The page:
SANTIAGO (Reuters) - Growing job income helped lift 1 million people out of poverty this year in Latin America and the Caribbean, helping reduce the region's poverty rate to the lowest in three decades, the U.N.'s economic body for the region said in report on Tuesday.
Around 167 million people in Latin America and the Caribbean, or roughly 28.8 percent of the total population, lived in poverty this year, a sharp drop from a decade ago, according to Santiago-based Economic Commission for Latin America and the Caribbean.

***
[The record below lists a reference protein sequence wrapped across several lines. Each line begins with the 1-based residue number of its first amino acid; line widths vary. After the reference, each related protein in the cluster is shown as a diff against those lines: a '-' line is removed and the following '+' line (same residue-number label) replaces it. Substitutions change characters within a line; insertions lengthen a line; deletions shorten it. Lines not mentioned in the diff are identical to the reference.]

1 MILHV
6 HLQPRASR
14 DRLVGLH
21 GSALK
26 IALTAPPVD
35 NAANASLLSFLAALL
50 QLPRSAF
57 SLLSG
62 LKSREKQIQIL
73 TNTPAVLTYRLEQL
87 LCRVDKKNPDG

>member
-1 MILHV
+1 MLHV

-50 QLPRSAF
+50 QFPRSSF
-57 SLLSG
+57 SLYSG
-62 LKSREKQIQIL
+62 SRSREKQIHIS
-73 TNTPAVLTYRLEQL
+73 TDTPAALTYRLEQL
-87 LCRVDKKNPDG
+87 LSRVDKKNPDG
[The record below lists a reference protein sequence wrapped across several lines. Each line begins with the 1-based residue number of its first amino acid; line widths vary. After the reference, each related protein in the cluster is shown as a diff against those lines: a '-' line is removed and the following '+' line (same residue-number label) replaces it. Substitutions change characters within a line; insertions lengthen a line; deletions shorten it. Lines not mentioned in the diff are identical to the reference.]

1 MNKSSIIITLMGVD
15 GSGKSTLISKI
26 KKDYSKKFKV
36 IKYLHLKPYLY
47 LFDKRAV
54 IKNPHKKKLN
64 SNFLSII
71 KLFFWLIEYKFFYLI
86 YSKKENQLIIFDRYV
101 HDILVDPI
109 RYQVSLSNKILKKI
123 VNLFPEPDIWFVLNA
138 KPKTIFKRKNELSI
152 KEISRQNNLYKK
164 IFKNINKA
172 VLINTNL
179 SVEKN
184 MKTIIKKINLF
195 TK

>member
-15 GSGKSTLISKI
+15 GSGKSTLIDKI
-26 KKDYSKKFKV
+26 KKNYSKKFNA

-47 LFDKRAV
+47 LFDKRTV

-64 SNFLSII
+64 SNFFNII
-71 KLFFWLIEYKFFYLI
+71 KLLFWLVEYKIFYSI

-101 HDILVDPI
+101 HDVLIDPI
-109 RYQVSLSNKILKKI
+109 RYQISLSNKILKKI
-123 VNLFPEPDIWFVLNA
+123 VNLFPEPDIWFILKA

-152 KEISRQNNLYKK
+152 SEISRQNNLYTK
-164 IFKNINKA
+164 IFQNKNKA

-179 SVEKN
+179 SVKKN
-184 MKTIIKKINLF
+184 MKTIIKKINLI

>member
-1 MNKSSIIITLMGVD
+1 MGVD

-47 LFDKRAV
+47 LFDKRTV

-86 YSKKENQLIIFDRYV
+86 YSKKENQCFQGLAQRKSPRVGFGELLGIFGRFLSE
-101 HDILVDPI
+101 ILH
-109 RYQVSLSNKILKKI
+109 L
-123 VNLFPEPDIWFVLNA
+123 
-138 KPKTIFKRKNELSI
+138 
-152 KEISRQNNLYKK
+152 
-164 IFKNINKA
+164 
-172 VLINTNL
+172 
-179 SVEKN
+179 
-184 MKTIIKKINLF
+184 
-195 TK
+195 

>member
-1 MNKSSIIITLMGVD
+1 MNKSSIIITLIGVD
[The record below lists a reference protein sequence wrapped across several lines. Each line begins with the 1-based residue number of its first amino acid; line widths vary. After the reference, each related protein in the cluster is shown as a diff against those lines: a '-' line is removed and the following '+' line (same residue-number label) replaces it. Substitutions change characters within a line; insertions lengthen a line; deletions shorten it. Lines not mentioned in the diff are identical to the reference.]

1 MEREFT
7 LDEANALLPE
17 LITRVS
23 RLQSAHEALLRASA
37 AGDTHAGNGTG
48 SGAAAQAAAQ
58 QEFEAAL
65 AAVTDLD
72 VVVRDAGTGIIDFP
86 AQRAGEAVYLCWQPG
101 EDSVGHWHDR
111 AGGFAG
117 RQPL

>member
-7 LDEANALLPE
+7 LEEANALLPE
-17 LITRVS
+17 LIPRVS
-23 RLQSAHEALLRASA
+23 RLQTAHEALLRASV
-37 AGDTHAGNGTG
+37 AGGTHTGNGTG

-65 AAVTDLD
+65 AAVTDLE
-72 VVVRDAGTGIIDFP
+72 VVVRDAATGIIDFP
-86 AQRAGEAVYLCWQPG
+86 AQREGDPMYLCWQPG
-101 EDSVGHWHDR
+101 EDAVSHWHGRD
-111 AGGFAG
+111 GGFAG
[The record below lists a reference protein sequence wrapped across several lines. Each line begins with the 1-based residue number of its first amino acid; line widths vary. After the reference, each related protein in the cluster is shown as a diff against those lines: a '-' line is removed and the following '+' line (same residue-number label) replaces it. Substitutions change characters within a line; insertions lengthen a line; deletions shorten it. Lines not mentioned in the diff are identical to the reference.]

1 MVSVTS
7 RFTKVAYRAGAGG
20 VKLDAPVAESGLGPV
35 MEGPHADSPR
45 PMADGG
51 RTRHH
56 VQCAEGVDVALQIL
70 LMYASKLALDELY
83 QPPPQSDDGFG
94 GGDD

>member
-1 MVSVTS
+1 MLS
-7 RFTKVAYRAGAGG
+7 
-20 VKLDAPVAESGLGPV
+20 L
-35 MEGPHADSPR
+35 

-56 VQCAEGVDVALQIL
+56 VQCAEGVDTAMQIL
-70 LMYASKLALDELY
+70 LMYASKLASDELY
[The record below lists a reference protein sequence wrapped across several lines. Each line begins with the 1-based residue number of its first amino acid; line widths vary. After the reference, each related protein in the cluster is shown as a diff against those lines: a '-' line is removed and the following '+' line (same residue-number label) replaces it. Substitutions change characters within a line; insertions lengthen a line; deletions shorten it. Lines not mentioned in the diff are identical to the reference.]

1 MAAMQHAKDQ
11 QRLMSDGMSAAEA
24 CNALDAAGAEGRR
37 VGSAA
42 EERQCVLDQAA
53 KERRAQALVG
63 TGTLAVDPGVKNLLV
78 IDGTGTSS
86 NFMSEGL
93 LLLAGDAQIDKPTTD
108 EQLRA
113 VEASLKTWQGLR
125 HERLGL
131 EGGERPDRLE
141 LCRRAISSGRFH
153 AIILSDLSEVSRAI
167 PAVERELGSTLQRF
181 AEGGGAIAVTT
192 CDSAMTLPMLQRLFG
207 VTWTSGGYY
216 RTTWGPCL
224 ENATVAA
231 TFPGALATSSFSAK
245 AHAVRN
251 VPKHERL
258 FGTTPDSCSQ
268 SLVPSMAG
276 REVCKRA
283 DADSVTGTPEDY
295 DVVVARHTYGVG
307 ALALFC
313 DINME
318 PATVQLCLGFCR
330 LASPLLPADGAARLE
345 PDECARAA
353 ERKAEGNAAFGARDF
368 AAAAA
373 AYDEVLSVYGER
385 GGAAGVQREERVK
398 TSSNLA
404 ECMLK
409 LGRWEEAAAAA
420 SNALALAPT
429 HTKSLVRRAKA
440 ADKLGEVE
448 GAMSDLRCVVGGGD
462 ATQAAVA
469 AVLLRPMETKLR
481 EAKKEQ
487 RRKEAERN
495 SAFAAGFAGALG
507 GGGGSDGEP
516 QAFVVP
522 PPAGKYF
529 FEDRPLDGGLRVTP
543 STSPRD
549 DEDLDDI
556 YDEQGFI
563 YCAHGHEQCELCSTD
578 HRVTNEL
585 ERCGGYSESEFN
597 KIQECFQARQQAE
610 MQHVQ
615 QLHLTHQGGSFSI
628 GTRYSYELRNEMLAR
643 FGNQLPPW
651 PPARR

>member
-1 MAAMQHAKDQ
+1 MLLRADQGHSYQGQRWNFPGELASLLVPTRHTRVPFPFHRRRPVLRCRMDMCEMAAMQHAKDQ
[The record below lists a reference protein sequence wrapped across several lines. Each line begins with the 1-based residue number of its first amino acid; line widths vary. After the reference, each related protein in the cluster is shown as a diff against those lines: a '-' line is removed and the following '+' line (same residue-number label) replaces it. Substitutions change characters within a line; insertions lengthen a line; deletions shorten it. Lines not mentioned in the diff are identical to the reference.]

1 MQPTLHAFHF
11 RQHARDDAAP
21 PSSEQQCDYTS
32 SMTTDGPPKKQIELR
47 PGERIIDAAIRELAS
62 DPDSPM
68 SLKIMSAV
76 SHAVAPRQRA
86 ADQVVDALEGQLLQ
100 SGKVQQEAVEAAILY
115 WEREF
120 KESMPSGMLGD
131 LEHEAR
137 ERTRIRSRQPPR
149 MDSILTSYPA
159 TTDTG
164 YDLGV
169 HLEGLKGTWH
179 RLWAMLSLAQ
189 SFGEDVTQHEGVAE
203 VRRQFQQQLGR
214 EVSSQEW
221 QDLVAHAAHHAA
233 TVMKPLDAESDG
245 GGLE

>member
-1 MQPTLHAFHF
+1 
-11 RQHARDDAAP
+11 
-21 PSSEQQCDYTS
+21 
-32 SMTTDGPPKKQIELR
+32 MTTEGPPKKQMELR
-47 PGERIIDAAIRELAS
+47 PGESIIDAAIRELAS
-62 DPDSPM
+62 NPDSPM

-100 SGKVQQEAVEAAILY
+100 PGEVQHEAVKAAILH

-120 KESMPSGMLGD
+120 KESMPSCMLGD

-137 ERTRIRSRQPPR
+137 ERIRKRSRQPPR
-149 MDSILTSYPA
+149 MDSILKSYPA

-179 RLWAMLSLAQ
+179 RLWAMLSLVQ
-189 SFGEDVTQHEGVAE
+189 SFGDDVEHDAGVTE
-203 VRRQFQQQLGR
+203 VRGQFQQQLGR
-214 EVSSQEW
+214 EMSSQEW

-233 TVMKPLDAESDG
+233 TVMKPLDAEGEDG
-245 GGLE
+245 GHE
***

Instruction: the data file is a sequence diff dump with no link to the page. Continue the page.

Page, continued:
"Poverty reduction was most related to increases in job-related income for poor households," ECLAC said in its report. "Public and private transfers and other income helped, but less significantly, in reducing poverty."
The export-dependent region's booming economic growth has helped cut poverty rates over the past decade. But the U.N. body recently estimated the region's economic growth would moderate to 3.2 percent this year from 4.3 percent in 2011 and about 6 percent in 2010.